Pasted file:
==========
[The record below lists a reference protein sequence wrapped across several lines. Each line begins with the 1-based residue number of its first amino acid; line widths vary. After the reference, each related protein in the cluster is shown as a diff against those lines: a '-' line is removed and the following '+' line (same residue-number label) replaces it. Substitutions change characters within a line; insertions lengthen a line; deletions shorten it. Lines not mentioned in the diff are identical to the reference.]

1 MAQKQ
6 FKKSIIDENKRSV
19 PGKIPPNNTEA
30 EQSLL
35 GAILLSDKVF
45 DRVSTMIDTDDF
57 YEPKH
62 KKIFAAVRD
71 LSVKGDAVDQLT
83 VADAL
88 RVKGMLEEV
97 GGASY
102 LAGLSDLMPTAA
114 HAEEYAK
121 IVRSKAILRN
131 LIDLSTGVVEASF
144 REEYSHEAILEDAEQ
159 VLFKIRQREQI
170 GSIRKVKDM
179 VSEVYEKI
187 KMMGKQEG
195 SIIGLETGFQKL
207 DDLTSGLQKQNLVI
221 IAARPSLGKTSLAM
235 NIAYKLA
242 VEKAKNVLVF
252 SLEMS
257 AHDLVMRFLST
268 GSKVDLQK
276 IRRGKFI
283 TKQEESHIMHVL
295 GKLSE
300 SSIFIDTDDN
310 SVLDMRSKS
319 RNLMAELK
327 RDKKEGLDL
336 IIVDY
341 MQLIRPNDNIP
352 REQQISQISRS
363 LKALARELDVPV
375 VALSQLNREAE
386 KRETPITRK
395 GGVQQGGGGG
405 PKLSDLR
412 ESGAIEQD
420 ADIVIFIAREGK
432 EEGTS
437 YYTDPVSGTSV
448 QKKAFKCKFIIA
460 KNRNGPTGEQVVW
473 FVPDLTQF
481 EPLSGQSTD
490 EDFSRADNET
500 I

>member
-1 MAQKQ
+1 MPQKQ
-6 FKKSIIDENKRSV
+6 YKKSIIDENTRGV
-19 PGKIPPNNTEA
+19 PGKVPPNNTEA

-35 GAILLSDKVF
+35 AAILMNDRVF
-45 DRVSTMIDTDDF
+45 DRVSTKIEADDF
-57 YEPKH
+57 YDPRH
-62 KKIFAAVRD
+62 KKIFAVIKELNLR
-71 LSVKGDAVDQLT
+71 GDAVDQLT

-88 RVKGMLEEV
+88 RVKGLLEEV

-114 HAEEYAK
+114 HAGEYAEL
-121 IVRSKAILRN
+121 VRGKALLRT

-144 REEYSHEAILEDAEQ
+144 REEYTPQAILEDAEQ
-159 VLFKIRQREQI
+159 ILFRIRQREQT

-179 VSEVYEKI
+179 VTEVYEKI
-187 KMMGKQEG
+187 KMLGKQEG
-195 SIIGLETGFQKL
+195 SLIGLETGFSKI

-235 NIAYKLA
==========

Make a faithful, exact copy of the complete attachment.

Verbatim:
[The record below lists a reference protein sequence wrapped across several lines. Each line begins with the 1-based residue number of its first amino acid; line widths vary. After the reference, each related protein in the cluster is shown as a diff against those lines: a '-' line is removed and the following '+' line (same residue-number label) replaces it. Substitutions change characters within a line; insertions lengthen a line; deletions shorten it. Lines not mentioned in the diff are identical to the reference.]

1 MAQKQ
6 FKKSIIDENKRSV
19 PGKIPPNNTEA
30 EQSLL
35 GAILLSDKVF
45 DRVSTMIDTDDF
57 YEPKH
62 KKIFAAVRD
71 LSVKGDAVDQLT
83 VADAL
88 RVKGMLEEV
97 GGASY
102 LAGLSDLMPTAA
114 HAEEYAK
121 IVRSKAILRN
131 LIDLSTGVVEASF
144 REEYSHEAILEDAEQ
159 VLFKIRQREQI
170 GSIRKVKDM
179 VSEVYEKI
187 KMMGKQEG
195 SIIGLETGFQKL
207 DDLTSGLQKQNLVI
221 IAARPSLGKTSLAM
235 NIAYKLA
242 VEKAKNVLVF
252 SLEMS
257 AHDLVMRFLST
268 GSKVDLQK
276 IRRGKFI
283 TKQEESHIMHVL
295 GKLSE
300 SSIFIDTDDN
310 SVLDMRSKS
319 RNLMAELK
327 RDKKEGLDL
336 IIVDY
341 MQLIRPNDNIP
352 REQQISQISRS
363 LKALARELDVPV
375 VALSQLNREAE
386 KRETPITRK
395 GGVQQGGGGG
405 PKLSDLR
412 ESGAIEQD
420 ADIVIFIAREGK
432 EEGTS
437 YYTDPVSGTSV
448 QKKAFKCKFIIA
460 KNRNGPTGEQVVW
473 FVPDLTQF
481 EPLSGQSTD
490 EDFSRADNET
500 I

>member
-1 MAQKQ
+1 MPQKQ
-6 FKKSIIDENKRSV
+6 YKKSIIDENTRGV
-19 PGKIPPNNTEA
+19 PGKVPPNNTEA

-35 GAILLSDKVF
+35 AAILMNDRVF
-45 DRVSTMIDTDDF
+45 DRVSTKIEADDF
-57 YEPKH
+57 YDPRH
-62 KKIFAAVRD
+62 KKIFAVIKELNLR
-71 LSVKGDAVDQLT
+71 GDAVDQLT

-88 RVKGMLEEV
+88 RVKGLLEEV

-114 HAEEYAK
+114 HAGEYAEL
-121 IVRSKAILRN
+121 VRGKALLRT

-144 REEYSHEAILEDAEQ
+144 REEYTPQAILEDAEQ
-159 VLFKIRQREQI
+159 ILFRIRQREQT

-179 VSEVYEKI
+179 VTEVYEKI
-187 KMMGKQEG
+187 KMLGKQEG
-195 SIIGLETGFQKL
+195 SLIGLETGFSKI

-235 NIAYKLA